The financial pressure on teaching hospitals comes from several sources. The federal government capped the number of residents that would earn teaching hospitals extra payments for teaching in 1997 (precisely at the time when there had been a major decreased in the number of anesthesiology residents), so that in some teaching hospitals, there is now much less ability to support teaching programs through providing, for example, direct subsidies for faculty salaries. This has the potential to reduce the number of anesthesiology faculty, which, in turn, can reduce the intensity of resident supervision, creating at least the potential for erosion of the protection afforded patients by the involvement of faculty in directly supervising anesthesiology residents. Further, dramatic cuts in Medicare reimbursement because of the so-called Balanced Budget Amendment have had near-crippling effects in many teaching hospitals. This, coupled with decreased hospital revenue due to managed care contracting and also increased demand for free care due to the national economic downturn, has forced previously unimagined demands for cost cutting in teaching hospitals.
Trainees Pressured To Go It Alone?
Because the OR is such a high-cost area within a hospital, it is a prime target for cost reduction. The goal is to move more patients through the OR schedule much faster while consuming fewer resources (personnel, facilities, equipment, supplies, and medications). The threat, implicit or overt, is the loss of jobs of all types if the cost reductions are not enough. Therefore, the intention is that anesthesia trainees must move and function faster. Even if the amount and intensity of faculty teaching and supervision is unchanged (very unlikely), the logical assumption is that the drive to go faster will increase the risk of errors, some of which may endanger patient safety. One classic scenario involves one faculty member supervising two trainees and being genuinely involved in patient care in one room when the other trainee in the other room is ready to begin an anesthetic and there simply is no other faculty available at that moment to substitute in the second room. Independent of the traditional impatience of surgeons (faculty or resident) in such circumstances, there is now the significant added pressure of the OR environment to avoid wasting time at all costs (even patient safety?), because of the financial cost. If the occupied faculty relents and directs the second trainee to begin alone or, worse, the second trainee decides independently to do so, the potential for error and danger to patient safety is, by definition, markedly increased.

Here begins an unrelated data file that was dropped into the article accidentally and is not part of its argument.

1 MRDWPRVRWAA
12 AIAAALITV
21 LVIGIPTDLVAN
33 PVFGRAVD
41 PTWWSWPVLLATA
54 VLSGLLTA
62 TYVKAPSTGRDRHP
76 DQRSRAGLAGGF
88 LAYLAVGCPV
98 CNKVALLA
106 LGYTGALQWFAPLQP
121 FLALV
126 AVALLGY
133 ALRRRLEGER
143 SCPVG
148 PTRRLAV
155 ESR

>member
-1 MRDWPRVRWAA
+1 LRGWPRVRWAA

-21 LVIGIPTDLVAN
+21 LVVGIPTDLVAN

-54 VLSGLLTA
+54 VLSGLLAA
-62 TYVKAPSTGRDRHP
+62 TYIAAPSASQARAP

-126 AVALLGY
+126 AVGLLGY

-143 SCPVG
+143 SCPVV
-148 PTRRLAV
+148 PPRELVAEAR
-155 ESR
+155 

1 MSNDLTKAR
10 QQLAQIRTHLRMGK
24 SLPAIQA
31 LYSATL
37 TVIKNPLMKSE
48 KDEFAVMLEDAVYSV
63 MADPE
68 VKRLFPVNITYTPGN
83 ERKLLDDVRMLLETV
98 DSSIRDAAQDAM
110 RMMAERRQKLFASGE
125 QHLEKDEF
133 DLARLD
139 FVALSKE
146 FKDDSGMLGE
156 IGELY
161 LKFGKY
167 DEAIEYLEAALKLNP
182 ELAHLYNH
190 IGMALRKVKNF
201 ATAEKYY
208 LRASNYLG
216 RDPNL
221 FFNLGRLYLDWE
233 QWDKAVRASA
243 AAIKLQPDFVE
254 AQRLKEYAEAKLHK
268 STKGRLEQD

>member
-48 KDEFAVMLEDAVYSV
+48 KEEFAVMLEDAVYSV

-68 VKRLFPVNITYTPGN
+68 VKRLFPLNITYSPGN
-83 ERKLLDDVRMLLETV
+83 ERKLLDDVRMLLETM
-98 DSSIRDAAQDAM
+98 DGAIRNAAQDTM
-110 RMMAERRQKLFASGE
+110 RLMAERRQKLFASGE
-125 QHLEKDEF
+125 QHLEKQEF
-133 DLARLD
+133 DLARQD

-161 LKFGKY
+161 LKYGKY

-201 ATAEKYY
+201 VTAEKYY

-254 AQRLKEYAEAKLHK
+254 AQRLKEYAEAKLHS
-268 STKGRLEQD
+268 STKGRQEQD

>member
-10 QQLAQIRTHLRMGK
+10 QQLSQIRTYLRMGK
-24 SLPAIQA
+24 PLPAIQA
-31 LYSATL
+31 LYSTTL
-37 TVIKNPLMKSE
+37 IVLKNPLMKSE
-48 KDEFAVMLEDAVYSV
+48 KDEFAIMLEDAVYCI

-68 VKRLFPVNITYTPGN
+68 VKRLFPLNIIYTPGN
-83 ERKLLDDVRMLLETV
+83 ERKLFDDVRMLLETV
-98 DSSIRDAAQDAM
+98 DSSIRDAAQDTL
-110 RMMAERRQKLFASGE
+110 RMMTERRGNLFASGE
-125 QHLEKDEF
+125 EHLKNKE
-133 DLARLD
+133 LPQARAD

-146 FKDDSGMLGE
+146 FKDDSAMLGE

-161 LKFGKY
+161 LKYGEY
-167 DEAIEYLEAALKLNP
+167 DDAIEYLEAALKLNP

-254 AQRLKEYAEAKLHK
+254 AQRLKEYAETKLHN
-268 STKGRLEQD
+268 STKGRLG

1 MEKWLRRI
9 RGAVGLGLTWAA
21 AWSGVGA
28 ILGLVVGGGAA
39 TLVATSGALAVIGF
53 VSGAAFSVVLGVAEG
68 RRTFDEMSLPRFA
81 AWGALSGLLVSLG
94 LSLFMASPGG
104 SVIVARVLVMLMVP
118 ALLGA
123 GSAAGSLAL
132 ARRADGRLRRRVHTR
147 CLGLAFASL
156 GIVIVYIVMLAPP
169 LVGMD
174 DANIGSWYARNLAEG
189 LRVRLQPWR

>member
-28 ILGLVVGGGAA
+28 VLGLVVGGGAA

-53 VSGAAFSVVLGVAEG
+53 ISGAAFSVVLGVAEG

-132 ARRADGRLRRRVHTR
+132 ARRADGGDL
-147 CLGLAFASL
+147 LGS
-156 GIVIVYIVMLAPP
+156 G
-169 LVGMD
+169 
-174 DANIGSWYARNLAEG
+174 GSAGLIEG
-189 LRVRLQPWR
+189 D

The adverse impact of production pressure on the adequacy of preanesthetic screening of patients is addressed in another article in this series. With the fierceness of the cost-cutting initiatives particularly in some teaching hospitals, it is not unexpected that the preoperative screening clinic may be threatened with elimination. Without ambulatory and same-day-admit patients being seen before the day of surgery (particularly with the usual increased complexity and acuity of the patient population of a teaching hospital and also the incredible pressure to proceed with an anesthetic because the patient, surgeon, and room are right there all waiting), it is axiomatic that there will be acceptance of anesthesia risks that would have been intercepted and dealt with by early screening. It then would be only a matter of time until an adverse outcome eventually results.